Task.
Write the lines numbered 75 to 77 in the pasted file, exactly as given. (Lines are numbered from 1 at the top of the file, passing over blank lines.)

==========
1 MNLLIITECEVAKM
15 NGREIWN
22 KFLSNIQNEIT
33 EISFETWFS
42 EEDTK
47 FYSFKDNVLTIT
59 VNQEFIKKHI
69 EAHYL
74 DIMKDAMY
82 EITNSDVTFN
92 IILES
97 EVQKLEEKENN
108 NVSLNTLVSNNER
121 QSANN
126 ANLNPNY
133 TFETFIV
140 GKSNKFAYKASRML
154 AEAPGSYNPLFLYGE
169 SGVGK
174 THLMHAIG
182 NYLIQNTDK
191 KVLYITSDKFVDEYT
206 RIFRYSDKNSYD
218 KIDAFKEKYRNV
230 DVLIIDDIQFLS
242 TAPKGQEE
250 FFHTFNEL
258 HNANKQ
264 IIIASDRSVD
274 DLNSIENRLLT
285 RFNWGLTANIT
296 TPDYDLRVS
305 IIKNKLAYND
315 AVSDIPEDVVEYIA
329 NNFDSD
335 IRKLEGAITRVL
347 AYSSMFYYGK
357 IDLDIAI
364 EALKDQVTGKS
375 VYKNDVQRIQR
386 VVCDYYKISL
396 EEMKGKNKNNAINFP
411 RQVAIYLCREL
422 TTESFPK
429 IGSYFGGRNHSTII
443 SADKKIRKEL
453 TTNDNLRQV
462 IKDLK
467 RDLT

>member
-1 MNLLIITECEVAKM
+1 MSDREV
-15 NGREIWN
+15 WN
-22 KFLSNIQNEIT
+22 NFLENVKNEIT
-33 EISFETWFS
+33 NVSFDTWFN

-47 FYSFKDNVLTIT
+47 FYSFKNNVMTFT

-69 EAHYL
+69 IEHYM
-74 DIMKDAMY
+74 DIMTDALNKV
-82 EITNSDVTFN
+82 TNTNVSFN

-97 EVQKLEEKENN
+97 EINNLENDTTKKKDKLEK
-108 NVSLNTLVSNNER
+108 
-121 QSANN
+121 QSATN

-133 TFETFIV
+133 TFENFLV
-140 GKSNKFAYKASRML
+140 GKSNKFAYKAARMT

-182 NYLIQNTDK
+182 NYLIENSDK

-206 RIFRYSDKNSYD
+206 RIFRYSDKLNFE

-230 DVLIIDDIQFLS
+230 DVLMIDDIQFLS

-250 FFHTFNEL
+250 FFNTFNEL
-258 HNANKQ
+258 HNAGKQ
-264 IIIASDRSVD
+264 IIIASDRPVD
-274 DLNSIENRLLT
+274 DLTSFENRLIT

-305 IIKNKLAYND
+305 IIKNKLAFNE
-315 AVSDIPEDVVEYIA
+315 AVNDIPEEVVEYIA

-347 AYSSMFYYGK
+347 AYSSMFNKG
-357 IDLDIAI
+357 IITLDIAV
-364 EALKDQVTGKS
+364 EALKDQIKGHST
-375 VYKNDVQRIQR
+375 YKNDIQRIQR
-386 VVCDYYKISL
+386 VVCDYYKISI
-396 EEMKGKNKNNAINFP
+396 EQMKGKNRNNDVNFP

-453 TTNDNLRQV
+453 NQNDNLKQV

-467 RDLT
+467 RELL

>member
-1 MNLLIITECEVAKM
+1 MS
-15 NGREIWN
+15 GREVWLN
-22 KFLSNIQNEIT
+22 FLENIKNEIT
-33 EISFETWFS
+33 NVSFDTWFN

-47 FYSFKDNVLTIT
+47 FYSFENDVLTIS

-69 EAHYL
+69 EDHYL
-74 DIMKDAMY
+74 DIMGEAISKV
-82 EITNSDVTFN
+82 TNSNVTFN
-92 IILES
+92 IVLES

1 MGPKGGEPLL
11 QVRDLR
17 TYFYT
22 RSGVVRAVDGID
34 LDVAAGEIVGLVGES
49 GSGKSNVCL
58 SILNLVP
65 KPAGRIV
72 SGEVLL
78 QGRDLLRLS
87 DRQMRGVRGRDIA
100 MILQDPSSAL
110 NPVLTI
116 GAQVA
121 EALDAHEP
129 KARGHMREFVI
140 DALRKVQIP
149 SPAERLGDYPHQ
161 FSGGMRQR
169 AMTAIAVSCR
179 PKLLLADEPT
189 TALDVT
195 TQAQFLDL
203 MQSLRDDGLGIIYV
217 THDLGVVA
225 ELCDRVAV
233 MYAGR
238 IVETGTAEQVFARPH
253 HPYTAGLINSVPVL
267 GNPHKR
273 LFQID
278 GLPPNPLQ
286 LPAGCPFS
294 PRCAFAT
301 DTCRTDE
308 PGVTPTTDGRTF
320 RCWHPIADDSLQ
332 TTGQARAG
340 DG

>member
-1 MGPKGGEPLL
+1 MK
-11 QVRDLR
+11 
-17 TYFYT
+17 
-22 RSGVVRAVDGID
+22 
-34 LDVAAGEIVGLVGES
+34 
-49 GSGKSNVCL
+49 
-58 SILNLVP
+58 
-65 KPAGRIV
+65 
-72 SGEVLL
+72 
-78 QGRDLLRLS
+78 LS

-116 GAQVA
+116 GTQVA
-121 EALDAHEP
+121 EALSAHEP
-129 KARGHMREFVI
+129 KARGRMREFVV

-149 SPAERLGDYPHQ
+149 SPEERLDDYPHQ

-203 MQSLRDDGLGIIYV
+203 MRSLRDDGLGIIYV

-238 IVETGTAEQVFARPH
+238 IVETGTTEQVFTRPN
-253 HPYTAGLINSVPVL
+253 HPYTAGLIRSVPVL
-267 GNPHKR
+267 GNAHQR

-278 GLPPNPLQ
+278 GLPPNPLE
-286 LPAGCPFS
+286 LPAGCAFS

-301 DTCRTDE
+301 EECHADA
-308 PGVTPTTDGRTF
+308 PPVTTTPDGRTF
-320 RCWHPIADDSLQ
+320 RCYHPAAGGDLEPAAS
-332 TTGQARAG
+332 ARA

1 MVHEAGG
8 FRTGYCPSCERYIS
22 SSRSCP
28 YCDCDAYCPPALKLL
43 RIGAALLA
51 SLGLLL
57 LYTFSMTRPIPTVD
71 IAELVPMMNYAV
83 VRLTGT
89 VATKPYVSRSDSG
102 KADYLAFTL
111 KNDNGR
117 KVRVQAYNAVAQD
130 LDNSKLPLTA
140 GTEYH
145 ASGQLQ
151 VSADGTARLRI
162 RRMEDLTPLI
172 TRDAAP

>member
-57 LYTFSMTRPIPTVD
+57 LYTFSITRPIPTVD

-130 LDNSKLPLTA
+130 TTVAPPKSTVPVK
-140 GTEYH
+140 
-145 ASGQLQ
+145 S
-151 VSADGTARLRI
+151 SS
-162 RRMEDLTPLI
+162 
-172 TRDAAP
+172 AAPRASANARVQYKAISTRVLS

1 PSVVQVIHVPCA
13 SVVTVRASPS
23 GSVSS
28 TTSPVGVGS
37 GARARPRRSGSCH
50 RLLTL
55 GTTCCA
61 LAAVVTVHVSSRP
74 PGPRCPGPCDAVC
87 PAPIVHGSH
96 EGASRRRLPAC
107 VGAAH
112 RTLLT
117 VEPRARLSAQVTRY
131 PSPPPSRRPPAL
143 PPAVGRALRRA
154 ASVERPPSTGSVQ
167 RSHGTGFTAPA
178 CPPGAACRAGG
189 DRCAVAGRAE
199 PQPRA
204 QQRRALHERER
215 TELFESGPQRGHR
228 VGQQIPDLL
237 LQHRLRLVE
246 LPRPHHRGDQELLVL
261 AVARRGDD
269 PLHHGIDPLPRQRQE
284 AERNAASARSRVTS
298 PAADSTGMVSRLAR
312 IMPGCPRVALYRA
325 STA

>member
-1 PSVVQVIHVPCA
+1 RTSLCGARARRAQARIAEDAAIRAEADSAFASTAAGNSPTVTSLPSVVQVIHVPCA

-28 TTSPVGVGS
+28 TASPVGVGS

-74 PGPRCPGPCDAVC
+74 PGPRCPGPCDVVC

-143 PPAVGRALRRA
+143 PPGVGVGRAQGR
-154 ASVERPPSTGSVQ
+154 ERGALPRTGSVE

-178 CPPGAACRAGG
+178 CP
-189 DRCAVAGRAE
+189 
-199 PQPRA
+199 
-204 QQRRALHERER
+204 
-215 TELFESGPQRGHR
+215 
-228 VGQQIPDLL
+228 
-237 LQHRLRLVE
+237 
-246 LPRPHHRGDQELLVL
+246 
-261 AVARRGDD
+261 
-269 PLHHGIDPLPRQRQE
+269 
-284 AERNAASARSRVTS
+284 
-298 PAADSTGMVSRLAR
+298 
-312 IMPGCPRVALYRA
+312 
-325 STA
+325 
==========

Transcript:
-140 GKSNKFAYKASRML
+140 GKSNKFAYKAARMT

-182 NYLIQNTDK